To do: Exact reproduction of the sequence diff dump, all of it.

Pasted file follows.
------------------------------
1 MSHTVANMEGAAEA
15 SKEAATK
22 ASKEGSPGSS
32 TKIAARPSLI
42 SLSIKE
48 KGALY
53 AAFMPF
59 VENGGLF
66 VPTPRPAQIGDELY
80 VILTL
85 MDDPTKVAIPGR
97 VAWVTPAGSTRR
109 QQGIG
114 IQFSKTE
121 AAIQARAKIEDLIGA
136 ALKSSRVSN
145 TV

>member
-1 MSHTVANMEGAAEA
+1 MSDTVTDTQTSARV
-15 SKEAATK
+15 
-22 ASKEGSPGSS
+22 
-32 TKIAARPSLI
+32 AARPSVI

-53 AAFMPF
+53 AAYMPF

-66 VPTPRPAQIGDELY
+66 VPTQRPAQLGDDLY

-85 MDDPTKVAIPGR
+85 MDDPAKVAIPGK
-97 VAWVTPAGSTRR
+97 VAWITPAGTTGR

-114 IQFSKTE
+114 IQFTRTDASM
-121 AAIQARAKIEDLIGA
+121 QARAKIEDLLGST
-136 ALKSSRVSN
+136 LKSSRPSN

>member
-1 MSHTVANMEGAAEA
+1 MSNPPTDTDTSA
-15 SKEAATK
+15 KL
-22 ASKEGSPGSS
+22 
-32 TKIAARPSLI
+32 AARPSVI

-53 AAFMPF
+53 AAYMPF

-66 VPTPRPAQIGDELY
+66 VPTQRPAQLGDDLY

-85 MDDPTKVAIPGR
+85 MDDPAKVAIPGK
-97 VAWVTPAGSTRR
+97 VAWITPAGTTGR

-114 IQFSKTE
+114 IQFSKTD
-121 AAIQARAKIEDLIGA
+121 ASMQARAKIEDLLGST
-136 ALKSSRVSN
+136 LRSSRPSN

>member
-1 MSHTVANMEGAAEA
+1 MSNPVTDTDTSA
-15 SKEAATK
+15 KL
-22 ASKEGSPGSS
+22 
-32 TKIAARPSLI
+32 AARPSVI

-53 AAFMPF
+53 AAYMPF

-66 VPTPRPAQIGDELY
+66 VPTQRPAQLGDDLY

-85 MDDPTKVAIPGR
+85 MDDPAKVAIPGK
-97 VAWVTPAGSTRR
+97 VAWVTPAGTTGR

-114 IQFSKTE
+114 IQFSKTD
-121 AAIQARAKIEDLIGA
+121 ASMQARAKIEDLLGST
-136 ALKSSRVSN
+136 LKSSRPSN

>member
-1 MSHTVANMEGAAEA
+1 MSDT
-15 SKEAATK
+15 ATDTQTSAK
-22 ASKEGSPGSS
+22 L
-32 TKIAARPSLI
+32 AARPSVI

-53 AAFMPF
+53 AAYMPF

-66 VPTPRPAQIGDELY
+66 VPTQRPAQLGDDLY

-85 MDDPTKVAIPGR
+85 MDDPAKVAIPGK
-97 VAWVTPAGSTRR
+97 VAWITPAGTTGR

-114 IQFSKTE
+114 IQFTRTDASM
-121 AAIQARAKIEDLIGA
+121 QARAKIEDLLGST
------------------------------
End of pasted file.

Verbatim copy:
1 MSHTVANMEGAAEA
15 SKEAATK
22 ASKEGSPGSS
32 TKIAARPSLI
42 SLSIKE
48 KGALY
53 AAFMPF
59 VENGGLF
66 VPTPRPAQIGDELY
80 VILTL
85 MDDPTKVAIPGR
97 VAWVTPAGSTRR
109 QQGIG
114 IQFSKTE
121 AAIQARAKIEDLIGA
136 ALKSSRVSN
145 TV

>member
-1 MSHTVANMEGAAEA
+1 MSDTVTDTQTSARV
-15 SKEAATK
+15 
-22 ASKEGSPGSS
+22 
-32 TKIAARPSLI
+32 AARPSVI

-53 AAFMPF
+53 AAYMPF

-66 VPTPRPAQIGDELY
+66 VPTQRPAQLGDDLY

-85 MDDPTKVAIPGR
+85 MDDPAKVAIPGK
-97 VAWVTPAGSTRR
+97 VAWITPAGTTGR

-114 IQFSKTE
+114 IQFTRTDASM
-121 AAIQARAKIEDLIGA
+121 QARAKIEDLLGST
-136 ALKSSRVSN
+136 LKSSRPSN

>member
-1 MSHTVANMEGAAEA
+1 MSNPPTDTDTSA
-15 SKEAATK
+15 KL
-22 ASKEGSPGSS
+22 
-32 TKIAARPSLI
+32 AARPSVI

-53 AAFMPF
+53 AAYMPF

-66 VPTPRPAQIGDELY
+66 VPTQRPAQLGDDLY

-85 MDDPTKVAIPGR
+85 MDDPAKVAIPGK
-97 VAWVTPAGSTRR
+97 VAWITPAGTTGR

-114 IQFSKTE
+114 IQFSKTD
-121 AAIQARAKIEDLIGA
+121 ASMQARAKIEDLLGST
-136 ALKSSRVSN
+136 LRSSRPSN

>member
-1 MSHTVANMEGAAEA
+1 MSNPVTDTDTSA
-15 SKEAATK
+15 KL
-22 ASKEGSPGSS
+22 
-32 TKIAARPSLI
+32 AARPSVI

-53 AAFMPF
+53 AAYMPF

-66 VPTPRPAQIGDELY
+66 VPTQRPAQLGDDLY

-85 MDDPTKVAIPGR
+85 MDDPAKVAIPGK
-97 VAWVTPAGSTRR
+97 VAWVTPAGTTGR

-114 IQFSKTE
+114 IQFSKTD
-121 AAIQARAKIEDLIGA
+121 ASMQARAKIEDLLGST
-136 ALKSSRVSN
+136 LKSSRPSN

>member
-1 MSHTVANMEGAAEA
+1 MSDT
-15 SKEAATK
+15 ATDTQTSAK
-22 ASKEGSPGSS
+22 L
-32 TKIAARPSLI
+32 AARPSVI

-53 AAFMPF
+53 AAYMPF

-66 VPTPRPAQIGDELY
+66 VPTQRPAQLGDDLY

-85 MDDPTKVAIPGR
+85 MDDPAKVAIPGK
-97 VAWVTPAGSTRR
+97 VAWITPAGTTGR

-114 IQFSKTE
+114 IQFTRTDASM
-121 AAIQARAKIEDLIGA
+121 QARAKIEDLLGST